Republicans across the country have defended the new voting laws and denied they are restrictive, often repeating the mantra that the laws make it “easier to vote, harder to cheat.”

Gov. Brian Kemp of Georgia called a Justice Department lawsuit over the state’s new ID requirements “disgusting” and a “politically motivated assault on the rule of law.”

Republicans do not dispute that the current Department of Justice, under Mr. Garland, would have challenged the new laws under Section 5. But they argue that the Biden administration is focusing on the politics of voting rights and not on the merits of the laws.

“Laws that would have likely been precleared in a previous Democratic administration would be easily objected to by the current Biden administration,” said Justin Riemer, the chief counsel at the Republican National Committee.

He added: “And it is very apparent to us that their determinations would be politically motivated in stopping states from enacting reasonable regulations that protect the integrity of their election processes.”

Six former leaders of the civil rights division under Republican presidents from Ronald Reagan to Donald J. Trump declined to comment or did not respond to requests to comment.

The greatest power of Section 5, voting rights experts said, was as a deterrent.

The burden of proof that laws were not discriminatory was placed on covered states: They had to show that the laws were not going to further restrict voting rights among communities of color.

“A lot of these provisions would have never been enacted in the first place if Section 5 were still there,” Mr. Greenbaum said. “Because these states know that if they couldn’t disprove retrogression, it would go down in flames.”

The recent law in Arizona that removed voters from the permanent early voting list if they do not cast a ballot at least once every two years caught the eye of Deval Patrick, who led the civil rights division during the Clinton administration and later was governor of Massachusetts.

In 1994, Mr. Patrick objected to a Georgia proposal that would purge registered voters from the rolls if they failed to vote for three years unless they reaffirmed their registration status. He said the Arizona law struck him as another example of purging.

“I think purging is one of the more pernicious undertakings, and I say this as somebody who is preternaturally neat,” Mr. Patrick said. “It is easier in many states today to keep a driver’s license than it is to keep your voter registration.”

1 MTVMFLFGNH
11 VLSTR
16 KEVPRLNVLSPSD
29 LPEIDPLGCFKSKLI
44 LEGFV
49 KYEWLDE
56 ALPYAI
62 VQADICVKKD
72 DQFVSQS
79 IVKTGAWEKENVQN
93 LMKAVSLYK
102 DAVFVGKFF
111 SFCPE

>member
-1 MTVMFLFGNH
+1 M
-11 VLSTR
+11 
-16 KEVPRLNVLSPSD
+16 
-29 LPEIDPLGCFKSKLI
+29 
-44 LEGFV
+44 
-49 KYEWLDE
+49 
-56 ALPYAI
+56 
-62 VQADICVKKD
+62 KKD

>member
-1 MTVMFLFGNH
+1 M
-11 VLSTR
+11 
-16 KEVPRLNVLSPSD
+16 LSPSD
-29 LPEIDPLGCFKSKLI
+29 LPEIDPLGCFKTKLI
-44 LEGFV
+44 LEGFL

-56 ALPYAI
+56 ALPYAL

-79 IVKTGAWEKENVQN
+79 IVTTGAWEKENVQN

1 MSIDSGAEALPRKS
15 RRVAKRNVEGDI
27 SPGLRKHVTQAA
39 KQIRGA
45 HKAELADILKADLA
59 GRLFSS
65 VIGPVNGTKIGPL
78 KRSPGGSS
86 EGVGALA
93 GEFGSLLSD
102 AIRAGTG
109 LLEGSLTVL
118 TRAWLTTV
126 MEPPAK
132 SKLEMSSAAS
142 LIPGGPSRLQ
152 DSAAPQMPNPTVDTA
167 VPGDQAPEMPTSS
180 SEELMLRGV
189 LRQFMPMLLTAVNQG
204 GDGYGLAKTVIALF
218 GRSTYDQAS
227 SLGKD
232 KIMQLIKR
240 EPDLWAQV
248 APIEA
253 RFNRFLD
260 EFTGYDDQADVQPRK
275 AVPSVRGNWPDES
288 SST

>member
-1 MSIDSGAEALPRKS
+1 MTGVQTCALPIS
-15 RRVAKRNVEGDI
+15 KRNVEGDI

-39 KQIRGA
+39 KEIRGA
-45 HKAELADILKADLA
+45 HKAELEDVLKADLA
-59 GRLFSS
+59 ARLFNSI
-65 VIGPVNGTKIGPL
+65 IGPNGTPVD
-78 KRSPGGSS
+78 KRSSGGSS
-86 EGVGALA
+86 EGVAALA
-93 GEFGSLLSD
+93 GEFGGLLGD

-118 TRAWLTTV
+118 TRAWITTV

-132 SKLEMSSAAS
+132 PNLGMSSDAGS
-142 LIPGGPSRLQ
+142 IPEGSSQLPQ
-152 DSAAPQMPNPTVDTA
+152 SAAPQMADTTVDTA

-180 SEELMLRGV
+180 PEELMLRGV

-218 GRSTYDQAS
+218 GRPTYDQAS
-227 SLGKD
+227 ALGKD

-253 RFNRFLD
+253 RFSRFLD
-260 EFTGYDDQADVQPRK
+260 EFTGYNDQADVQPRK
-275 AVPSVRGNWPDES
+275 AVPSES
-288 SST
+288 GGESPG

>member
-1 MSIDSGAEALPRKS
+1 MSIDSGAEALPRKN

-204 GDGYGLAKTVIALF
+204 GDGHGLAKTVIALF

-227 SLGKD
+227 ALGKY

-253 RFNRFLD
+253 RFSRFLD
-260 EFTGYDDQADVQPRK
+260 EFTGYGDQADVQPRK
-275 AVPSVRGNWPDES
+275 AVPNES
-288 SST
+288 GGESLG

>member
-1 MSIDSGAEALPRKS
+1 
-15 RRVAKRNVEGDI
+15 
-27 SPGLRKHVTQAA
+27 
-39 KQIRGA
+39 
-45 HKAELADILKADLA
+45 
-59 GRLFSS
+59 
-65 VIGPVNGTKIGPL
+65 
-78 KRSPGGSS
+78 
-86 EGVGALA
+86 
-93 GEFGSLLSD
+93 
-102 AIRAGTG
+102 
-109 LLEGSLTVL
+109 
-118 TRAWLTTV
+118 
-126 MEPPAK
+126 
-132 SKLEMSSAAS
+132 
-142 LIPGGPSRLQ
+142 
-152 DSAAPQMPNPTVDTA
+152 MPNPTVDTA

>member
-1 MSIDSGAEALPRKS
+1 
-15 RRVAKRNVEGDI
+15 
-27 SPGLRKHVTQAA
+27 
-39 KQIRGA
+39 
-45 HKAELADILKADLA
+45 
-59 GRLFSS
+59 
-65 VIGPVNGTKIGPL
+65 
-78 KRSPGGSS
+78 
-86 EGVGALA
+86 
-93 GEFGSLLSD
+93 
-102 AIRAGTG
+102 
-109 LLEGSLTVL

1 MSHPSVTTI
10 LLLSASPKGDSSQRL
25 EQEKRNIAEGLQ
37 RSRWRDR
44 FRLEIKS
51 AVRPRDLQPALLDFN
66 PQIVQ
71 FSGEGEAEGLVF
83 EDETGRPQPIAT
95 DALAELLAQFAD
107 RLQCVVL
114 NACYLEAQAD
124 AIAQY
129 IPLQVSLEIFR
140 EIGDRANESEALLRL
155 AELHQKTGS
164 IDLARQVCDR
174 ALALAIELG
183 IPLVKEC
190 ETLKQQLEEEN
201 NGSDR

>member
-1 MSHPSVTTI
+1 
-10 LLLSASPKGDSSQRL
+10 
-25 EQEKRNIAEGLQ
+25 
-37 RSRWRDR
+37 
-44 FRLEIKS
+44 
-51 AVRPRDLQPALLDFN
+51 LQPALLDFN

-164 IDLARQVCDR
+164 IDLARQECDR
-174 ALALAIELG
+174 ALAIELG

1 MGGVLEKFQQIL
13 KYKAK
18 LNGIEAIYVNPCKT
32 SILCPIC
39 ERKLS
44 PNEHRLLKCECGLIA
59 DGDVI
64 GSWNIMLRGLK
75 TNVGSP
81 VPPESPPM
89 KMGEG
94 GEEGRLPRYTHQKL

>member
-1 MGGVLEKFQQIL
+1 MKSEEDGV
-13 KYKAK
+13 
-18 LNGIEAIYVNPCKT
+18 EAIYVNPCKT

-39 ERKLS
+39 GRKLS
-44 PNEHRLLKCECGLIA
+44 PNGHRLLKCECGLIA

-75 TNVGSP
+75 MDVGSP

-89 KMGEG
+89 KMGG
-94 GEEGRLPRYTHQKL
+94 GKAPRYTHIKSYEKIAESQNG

Gov. Doug Ducey of Arizona, a Republican, insisted that the new law was about election integrity. Active voters would still get ballots, while resources would be freed for “priorities like election security and voter education,” he said in a video after signing the bill. “Not a single Arizona voter will lose their right to vote as a result of this new law.”

Mr. Patrick also said the preclearance process had helped prevent changes in voting rules aimed at engineering a victory.

He pointed to Georgia, where Mr. Biden won by fewer than 12,000 votes. Georgia’s new voting law prohibits the use of provisional ballots by voters who show up at the wrong precinct before 5 p.m. on Election Day. But “out of precinct” voters accounted for 44 percent of provisional ballots last year, by far the most common reason. Of 11,120 provisional ballots counted, Mr. Biden won 64 percent.

“When the margin of victory was as slim as it was, the notion that the provisional ballots might not be counted because of some very technical and frankly trivial issue, that’s a problem,” Mr. Patrick said.

Voting rights lawyers also liken new laws curbing the use of drop boxes to past attempts — blocked by the Justice Department under preclearance — to reduce the numbers of polling places or absentee-ballot locations.

In 1984 alone, for example, Reagan administration lawyers objected to the relocation of a Dallas polling place to a predominantly white community from a largely Black one, and challenged bills in Arizona that would have reduced access to polling places by rotating locations and cutting operating hours.

In Georgia, 56 percent of absentee voters in urban Fulton County and suburban Cobb, DeKalb and Gwinnett counties returned their ballots in drop boxes, according to The Atlanta Journal-Constitution. Under Georgia’s new law, those counties will now have just 23 drop boxes, compared with 94 during the 2020 election.

And in Texas last year, with roughly a month left before Election Day, Gov. Greg Abbott directed counties to offer only one location for voters to drop off mail-in ballots.

“So you had counties with four million people and it was one place essentially to drop off your ballot,” said Chad Dunn, a longtime voting-rights lawyer. “Those are provisions that would have been stopped immediately.”

Source: Read Full Article